Experiencing Nature By Night

Moon Gardens :
In the height of summertime’s heat, we drift outdoors at dusk to refresh ourselves in the temperate air of evening. Cricket song and the glow of fireflies come together with ever-lengthening shadows to create a natural symphony of overlapping sensations that invigorate the body and gladden the soul. As the sun sets, the vivid colors of most flowers and leaves fade, becoming a dull grey, but moon gardens provide us with a space to appreciate Mother Nature‘s bounty long after the light of day has retreated. Designed to be enjoyed from dusk until the coming of the darkness, these gardens serve as a perfect complement to silvery moonlight, mild summer nights, and the spirit of rejuvenation.

Most plant life worships the sun, but a select few shrubs and flowers come into their own in luna’s glow. The silvery leaves of lamb’s ears and artemisia reflect the radiance of the moon, while the bright-white flowers adorning yucca and evening primrose seem to shimmer brilliantly in dusk’s gloom. Certain blossoms such as the moonflower and four o’clocks open only at night, releasing their sweet fragrances in spectacular displays of scent and beauty. While creating a moon garden, remember to take each human sense into account. We appreciate the ghostly beauty of nighttime nature best when we can sit comfortably until our eyes have adjusted to the surrounding darkness. Bamboo and thick grasses make a comforting sound when bandied about by gentle nighttime breezes.

Transforming a portion of your existing yard or patio into a moon garden is simple, and the pleasure you will derive from your nighttime retreat will become worth it once you start to enjoy it. Green spaces come alive at night when nocturnal blossoms release their perfume into the air and ethereally lovely and luminous foliage dances in the breeze. In a moon garden, relaxation is a simple matter of attuning yourself to the stillness of evening and seeing, for the first time, the myriad shades of beauty that can be found in the darkness.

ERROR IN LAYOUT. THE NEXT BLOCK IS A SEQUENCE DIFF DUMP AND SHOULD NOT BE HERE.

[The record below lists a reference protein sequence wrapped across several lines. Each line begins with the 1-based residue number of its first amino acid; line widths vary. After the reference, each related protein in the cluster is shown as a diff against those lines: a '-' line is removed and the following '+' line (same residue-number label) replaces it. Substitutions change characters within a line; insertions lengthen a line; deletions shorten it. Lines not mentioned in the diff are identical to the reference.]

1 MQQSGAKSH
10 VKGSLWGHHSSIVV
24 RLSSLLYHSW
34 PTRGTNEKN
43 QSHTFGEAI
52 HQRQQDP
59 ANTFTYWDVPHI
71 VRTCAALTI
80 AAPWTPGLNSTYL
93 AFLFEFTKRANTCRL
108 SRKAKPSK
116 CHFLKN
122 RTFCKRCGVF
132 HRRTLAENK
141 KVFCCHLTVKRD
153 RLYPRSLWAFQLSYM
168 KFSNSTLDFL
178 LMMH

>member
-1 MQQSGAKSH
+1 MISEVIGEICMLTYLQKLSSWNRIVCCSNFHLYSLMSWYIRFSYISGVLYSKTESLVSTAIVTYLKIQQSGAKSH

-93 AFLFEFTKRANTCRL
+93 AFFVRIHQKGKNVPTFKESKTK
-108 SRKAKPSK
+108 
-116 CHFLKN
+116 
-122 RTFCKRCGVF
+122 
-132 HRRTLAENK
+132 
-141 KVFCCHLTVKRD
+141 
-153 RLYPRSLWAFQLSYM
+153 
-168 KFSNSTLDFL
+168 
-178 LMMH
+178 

Source:Daily Om

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The Art Of Focus

Energy Protection :
Many of us are sensitive to energy, so we make our homes a sanctuary and only leave when we have fully prepared ourselves. We may use gemstones, essential oil, or talismans, or perhaps we call on our angels or surround ourselves in a bubble of light. But we should be conscious of what we are seeking to accomplish. It is important to remember that if we want to shield ourselves, we might inadvertently keep out the good that is coming our way. All of our tools can be helpful if we use them wisely and keep ourselves engaged in all the world has to offer.

If we instead seek to filter distractions, than we can be like prospectors panning for gold. We learn to filter when we are children as we learn about the world around us. At first every leaf on the ground is a reason to stop and investigate. But as we learn where to focus our attention, the rest becomes background. We don’t cut ourselves off from the world, we merely shift our focus.

As humans, we don’t always know what is good for us. Sometimes what appears to be a negative situation contains a gem of wisdom that leads to our highest growth. Rather than focusing our thoughts on what we want to keep out of our experience, we may want to turn the light of our attention to the good we’d like to create while leaving room for something better. By doing this, we allow space for the wisdom of the universe to work its magic on our behalf. If we trust the universe, we know that good is present even if it doesn’t look good on the surface. When we shift our focus this way, we actually attract those things into our lives, and the rest falls away without the effort of filtering. By practicing the art of focus, we invest our attention and energy into making our lives a positive experience.

Source:Daily Om